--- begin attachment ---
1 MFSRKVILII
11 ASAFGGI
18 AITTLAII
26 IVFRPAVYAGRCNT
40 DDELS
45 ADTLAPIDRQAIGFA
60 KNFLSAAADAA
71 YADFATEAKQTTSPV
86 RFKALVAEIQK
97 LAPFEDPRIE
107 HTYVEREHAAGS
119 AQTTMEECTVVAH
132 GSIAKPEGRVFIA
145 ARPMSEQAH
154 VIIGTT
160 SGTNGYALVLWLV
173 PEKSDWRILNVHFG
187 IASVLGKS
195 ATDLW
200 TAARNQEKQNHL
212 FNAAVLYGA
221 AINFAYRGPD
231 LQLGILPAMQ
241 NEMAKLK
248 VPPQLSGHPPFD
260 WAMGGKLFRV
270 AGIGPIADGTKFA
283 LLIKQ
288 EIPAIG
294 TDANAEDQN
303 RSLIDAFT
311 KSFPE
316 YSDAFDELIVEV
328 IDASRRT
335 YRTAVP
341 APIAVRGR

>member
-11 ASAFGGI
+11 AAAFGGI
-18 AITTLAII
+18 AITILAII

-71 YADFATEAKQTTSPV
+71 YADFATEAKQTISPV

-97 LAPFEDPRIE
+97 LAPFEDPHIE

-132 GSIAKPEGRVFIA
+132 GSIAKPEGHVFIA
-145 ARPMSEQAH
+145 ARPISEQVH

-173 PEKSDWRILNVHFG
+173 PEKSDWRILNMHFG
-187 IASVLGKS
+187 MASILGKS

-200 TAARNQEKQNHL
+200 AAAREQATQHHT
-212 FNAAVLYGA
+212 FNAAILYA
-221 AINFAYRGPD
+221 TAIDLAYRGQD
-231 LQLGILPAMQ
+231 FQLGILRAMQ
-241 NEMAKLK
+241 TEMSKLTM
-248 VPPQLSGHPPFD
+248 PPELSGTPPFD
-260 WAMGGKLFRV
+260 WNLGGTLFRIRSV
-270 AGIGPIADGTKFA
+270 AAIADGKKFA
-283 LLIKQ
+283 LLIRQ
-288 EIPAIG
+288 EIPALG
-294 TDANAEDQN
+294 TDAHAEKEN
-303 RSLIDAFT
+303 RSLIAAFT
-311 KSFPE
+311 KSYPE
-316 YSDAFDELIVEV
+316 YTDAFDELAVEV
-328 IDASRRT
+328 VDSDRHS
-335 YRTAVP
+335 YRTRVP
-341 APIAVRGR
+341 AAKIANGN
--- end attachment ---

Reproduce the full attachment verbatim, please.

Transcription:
1 MFSRKVILII
11 ASAFGGI
18 AITTLAII
26 IVFRPAVYAGRCNT
40 DDELS
45 ADTLAPIDRQAIGFA
60 KNFLSAAADAA
71 YADFATEAKQTTSPV
86 RFKALVAEIQK
97 LAPFEDPRIE
107 HTYVEREHAAGS
119 AQTTMEECTVVAH
132 GSIAKPEGRVFIA
145 ARPMSEQAH
154 VIIGTT
160 SGTNGYALVLWLV
173 PEKSDWRILNVHFG
187 IASVLGKS
195 ATDLW
200 TAARNQEKQNHL
212 FNAAVLYGA
221 AINFAYRGPD
231 LQLGILPAMQ
241 NEMAKLK
248 VPPQLSGHPPFD
260 WAMGGKLFRV
270 AGIGPIADGTKFA
283 LLIKQ
288 EIPAIG
294 TDANAEDQN
303 RSLIDAFT
311 KSFPE
316 YSDAFDELIVEV
328 IDASRRT
335 YRTAVP
341 APIAVRGR

>member
-11 ASAFGGI
+11 AAAFGGI
-18 AITTLAII
+18 AITILAII

-71 YADFATEAKQTTSPV
+71 YADFATEAKQTISPV

-97 LAPFEDPRIE
+97 LAPFEDPHIE

-132 GSIAKPEGRVFIA
+132 GSIAKPEGHVFIA
-145 ARPMSEQAH
+145 ARPISEQVH

-173 PEKSDWRILNVHFG
+173 PEKSDWRILNMHFG
-187 IASVLGKS
+187 MASILGKS

-200 TAARNQEKQNHL
+200 AAAREQATQHHT
-212 FNAAVLYGA
+212 FNAAILYA
-221 AINFAYRGPD
+221 TAIDLAYRGQD
-231 LQLGILPAMQ
+231 FQLGILRAMQ
-241 NEMAKLK
+241 TEMSKLTM
-248 VPPQLSGHPPFD
+248 PPELSGTPPFD
-260 WAMGGKLFRV
+260 WNLGGTLFRIRSV
-270 AGIGPIADGTKFA
+270 AAIADGKKFA
-283 LLIKQ
+283 LLIRQ
-288 EIPAIG
+288 EIPALG
-294 TDANAEDQN
+294 TDAHAEKEN
-303 RSLIDAFT
+303 RSLIAAFT
-311 KSFPE
+311 KSYPE
-316 YSDAFDELIVEV
+316 YTDAFDELAVEV
-328 IDASRRT
+328 VDSDRHS
-335 YRTAVP
+335 YRTRVP
-341 APIAVRGR
+341 AAKIANGN